It had to happen one day and it looks like that day is on the horizon, Football going head to head with the sport we don’t mention.
As the A league expands, so too does the other code. As The FFA look to accept a team from West Sydney into the A League so too does the other code. As the A league plans a national Cup competition along the lines of the English FA Cup, the other code announces a similar competition in their game.
Football has a rich history of Cup competitions such as the FA Cup and this could be the competition that ensures the A leagues manages to navigate the rough waters of financial difficulty. The competition however will have to be structured properly. If state league teams from around the country are to be included then they will need to be seeded at home in the early rounds, to give them the chance of a windfall from the gate and reduce their already struggling overheads with an interstate trip.
It will be hoped though that these clubs will not be as short sighted as some of the Minor County Cricket teams in England were when pulled into the Nat West Trophy cup competition, seeing it as a one off chance to make money. My former county Wiltshire, produced a batting paradise for Leicestershire at the County Ground in Swindon, and chased leather here, there and everywhere as the racked up a record score in the competition; Durham, who were a minor county then, producing a wicket that suited their bowlers and rolled several first class sides before being granted first class status themselves taking a more aggressive approach.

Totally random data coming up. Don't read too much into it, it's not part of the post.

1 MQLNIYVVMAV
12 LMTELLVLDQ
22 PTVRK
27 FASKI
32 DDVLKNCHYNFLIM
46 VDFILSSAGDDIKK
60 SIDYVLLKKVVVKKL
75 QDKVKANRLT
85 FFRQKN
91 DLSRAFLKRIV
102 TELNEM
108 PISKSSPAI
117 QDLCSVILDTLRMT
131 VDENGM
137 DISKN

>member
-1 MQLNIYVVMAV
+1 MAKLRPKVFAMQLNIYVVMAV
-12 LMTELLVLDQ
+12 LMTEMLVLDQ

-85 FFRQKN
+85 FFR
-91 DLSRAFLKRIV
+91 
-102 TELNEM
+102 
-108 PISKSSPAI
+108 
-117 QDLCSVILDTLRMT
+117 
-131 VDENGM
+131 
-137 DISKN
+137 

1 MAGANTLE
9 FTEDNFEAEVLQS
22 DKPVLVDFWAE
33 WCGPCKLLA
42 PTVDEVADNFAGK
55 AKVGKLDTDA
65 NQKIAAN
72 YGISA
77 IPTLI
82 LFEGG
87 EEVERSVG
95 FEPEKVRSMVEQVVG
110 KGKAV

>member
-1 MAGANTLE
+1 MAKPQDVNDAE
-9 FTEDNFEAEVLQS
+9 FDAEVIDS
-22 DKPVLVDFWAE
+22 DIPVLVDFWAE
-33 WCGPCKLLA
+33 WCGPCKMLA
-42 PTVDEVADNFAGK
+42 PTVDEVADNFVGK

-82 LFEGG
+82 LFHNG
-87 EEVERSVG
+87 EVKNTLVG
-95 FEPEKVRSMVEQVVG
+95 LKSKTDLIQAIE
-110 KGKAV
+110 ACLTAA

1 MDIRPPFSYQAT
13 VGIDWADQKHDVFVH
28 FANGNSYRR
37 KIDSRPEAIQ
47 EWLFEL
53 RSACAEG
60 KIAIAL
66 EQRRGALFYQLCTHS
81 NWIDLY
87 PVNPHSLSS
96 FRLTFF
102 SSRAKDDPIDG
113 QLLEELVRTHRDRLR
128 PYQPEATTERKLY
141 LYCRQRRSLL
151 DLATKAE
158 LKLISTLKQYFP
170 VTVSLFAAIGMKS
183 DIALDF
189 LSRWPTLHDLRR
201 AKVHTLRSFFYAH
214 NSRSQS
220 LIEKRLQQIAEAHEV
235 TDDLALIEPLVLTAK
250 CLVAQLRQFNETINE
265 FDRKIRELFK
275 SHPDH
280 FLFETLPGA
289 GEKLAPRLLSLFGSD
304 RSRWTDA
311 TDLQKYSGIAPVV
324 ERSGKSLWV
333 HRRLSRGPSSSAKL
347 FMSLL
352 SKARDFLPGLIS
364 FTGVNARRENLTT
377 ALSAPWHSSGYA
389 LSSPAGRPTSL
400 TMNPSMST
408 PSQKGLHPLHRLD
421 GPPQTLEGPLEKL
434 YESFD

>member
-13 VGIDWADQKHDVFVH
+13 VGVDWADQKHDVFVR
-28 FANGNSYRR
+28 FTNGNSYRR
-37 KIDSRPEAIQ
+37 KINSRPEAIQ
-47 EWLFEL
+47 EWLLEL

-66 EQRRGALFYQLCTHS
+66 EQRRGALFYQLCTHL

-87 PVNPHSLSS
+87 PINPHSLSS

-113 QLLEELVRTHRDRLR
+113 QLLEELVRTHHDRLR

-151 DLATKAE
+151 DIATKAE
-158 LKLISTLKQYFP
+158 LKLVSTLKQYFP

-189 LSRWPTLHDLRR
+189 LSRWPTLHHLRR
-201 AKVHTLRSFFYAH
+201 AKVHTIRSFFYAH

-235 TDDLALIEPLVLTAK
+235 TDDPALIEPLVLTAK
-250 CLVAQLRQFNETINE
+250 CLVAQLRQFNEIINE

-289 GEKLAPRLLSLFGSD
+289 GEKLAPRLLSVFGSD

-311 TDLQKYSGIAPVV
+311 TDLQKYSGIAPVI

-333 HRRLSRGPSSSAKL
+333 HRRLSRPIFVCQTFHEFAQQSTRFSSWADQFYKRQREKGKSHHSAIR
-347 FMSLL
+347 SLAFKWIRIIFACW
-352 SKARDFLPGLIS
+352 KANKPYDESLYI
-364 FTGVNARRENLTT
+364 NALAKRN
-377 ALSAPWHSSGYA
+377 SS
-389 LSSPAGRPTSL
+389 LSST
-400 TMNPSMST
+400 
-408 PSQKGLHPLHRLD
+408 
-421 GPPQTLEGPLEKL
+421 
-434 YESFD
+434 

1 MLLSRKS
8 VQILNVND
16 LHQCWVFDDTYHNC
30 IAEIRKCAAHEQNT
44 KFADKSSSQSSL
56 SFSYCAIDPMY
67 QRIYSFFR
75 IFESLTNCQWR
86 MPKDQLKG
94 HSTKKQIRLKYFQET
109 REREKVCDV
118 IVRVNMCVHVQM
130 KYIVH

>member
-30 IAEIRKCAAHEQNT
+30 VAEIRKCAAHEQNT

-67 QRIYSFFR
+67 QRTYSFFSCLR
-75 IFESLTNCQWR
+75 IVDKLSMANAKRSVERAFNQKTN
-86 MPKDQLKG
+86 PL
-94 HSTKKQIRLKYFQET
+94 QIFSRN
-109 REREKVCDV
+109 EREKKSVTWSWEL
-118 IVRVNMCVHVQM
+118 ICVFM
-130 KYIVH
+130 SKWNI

This new competition is mooted to be a mid-week cup competition in 2011 that would kick off before the start of a slightly deferred regular A-League season and continue until mid-season during an A-League season. One question is should it have a traditional venue at which the final is played every year, or will one team be given hosting rights?
There is talk that this competition may reduce the number of A League fixtures. This is not a good move if it is true as already the season is far too short. As Rob Baan the former Technical Director at the FFA stated unless we are playing nine months of the year we will always struggle to progress on the international stage.
This competition has the potential to lift football into a sphere it has not been before, there is no doubt armed with history and the right promotion it should out rank the other codes version. But it needs to be done right; it also needs a name that will endure long after the naming rights sponsor withdraws. It is these things that need to be planned for the long term rather than the mere financials of the short term. The game needs to start writing its history and tradition, an area where it currently cannot match the rival codes.
We say Bring on the Cup!